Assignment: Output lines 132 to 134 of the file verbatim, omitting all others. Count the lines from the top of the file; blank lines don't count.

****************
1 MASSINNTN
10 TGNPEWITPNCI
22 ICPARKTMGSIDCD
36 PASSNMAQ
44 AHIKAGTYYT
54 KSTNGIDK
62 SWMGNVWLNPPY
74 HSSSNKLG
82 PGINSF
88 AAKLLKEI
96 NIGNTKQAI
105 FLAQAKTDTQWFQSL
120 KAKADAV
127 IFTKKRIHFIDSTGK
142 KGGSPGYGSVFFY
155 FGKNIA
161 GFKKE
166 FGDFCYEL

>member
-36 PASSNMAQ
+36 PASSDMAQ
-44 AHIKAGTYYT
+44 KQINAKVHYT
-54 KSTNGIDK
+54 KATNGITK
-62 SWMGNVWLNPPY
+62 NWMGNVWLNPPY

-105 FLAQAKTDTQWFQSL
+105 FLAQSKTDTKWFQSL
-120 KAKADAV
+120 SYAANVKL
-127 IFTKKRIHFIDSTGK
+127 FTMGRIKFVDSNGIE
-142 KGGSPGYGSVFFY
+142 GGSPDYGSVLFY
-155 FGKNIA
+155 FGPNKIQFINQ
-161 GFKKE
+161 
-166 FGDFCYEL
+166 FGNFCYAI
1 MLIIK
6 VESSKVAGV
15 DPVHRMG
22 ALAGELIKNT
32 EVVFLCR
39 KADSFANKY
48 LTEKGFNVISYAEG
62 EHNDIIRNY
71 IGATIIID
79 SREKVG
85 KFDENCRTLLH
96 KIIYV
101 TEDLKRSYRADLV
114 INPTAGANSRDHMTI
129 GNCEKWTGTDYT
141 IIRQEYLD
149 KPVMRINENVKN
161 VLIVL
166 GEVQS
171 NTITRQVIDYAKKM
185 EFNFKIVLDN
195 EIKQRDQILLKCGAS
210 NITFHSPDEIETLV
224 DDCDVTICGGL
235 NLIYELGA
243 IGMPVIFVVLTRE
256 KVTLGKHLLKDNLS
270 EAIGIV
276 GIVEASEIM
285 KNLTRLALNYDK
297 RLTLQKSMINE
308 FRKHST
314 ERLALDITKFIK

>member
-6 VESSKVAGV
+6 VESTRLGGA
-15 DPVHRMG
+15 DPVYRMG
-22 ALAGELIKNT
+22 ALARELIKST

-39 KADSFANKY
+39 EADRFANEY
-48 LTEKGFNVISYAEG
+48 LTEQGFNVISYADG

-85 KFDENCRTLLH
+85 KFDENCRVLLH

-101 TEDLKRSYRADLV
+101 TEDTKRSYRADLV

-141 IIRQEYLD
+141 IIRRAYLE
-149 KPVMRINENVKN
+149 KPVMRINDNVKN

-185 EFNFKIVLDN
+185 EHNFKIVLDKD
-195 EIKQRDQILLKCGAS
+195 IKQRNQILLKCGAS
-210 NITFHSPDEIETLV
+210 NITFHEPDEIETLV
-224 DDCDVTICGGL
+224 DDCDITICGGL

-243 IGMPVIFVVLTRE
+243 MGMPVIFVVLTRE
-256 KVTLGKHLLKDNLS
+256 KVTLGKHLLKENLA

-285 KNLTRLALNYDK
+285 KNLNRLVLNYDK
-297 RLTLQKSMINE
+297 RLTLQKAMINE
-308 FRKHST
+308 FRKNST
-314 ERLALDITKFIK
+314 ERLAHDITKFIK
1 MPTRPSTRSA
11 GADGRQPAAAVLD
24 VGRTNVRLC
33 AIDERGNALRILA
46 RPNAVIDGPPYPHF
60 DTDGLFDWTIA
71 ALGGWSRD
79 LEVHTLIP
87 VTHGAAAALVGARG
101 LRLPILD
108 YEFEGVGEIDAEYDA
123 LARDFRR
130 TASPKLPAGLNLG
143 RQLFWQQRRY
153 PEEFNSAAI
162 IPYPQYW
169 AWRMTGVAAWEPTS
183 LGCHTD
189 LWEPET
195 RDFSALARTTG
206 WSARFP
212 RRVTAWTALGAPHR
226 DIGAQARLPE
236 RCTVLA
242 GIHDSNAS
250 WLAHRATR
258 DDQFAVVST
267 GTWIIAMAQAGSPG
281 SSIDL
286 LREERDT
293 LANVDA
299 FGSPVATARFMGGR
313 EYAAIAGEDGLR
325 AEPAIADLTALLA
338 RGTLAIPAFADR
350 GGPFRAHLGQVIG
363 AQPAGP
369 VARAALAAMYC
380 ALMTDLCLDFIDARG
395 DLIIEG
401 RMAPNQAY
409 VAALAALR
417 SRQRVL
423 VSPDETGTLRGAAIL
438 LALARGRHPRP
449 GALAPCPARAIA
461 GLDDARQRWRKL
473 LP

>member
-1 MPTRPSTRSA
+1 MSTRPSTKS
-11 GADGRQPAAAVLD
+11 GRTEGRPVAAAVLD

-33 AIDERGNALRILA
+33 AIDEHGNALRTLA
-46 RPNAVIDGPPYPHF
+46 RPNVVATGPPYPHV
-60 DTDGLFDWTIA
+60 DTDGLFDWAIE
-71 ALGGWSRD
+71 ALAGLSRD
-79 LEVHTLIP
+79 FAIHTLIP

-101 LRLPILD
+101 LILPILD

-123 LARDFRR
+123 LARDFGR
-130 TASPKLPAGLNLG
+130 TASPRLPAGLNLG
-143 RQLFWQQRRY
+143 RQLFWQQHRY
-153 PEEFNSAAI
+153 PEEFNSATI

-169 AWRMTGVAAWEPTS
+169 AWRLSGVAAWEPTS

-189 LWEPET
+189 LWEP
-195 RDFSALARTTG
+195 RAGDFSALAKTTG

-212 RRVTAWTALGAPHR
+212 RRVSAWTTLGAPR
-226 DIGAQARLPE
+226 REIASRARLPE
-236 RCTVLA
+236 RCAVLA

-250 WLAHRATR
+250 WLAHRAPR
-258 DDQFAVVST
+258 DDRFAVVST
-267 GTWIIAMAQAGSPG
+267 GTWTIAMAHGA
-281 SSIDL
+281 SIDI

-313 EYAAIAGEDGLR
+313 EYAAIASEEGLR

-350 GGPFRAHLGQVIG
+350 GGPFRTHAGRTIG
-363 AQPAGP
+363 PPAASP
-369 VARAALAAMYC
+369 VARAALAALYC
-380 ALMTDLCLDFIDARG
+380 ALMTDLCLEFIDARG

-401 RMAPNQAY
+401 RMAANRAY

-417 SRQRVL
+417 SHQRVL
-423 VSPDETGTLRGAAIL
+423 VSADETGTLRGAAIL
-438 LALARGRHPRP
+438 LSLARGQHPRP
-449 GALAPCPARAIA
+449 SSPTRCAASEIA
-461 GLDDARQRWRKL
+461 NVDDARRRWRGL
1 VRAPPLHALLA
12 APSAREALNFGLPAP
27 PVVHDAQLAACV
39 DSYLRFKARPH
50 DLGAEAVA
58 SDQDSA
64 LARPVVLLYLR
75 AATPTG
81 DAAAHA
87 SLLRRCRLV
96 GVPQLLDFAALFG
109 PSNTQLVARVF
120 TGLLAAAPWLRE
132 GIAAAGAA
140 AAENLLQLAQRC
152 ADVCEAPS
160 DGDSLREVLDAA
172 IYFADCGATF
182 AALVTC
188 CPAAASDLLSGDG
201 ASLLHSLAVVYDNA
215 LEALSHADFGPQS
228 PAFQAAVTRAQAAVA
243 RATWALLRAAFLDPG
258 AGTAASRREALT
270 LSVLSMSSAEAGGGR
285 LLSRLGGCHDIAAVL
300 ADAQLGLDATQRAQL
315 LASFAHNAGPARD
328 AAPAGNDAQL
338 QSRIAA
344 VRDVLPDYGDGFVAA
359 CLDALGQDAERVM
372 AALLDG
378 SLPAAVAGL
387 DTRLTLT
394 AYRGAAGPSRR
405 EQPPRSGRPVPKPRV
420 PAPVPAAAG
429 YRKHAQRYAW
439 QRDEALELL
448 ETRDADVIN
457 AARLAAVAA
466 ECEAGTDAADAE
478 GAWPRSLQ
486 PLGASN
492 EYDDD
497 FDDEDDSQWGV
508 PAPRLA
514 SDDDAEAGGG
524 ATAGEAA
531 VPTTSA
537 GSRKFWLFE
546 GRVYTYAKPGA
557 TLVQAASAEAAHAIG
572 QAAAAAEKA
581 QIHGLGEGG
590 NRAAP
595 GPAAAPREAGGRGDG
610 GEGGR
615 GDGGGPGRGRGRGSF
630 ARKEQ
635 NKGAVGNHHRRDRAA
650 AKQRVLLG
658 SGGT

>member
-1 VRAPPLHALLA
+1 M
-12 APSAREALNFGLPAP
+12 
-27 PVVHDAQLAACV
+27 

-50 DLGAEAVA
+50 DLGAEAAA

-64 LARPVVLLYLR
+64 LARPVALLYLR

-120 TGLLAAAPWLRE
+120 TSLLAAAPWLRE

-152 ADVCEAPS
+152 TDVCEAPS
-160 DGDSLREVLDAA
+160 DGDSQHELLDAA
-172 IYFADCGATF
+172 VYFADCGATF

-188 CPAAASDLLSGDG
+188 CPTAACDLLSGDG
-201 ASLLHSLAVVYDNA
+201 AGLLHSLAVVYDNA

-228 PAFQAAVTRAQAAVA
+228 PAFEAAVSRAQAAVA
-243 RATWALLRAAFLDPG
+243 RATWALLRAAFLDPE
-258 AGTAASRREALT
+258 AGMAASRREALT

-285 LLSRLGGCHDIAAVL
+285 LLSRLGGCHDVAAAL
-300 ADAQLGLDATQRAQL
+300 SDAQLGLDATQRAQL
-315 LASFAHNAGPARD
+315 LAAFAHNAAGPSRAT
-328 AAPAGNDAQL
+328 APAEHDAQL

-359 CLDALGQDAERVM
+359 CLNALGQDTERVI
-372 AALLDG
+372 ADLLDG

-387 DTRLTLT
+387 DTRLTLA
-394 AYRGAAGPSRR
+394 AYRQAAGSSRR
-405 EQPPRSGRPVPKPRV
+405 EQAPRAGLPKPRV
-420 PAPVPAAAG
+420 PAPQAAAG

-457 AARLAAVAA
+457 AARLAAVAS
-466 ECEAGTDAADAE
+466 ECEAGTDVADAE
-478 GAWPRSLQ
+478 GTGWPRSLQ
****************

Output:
189 LWEPET
195 RDFSALARTTG
206 WSARFP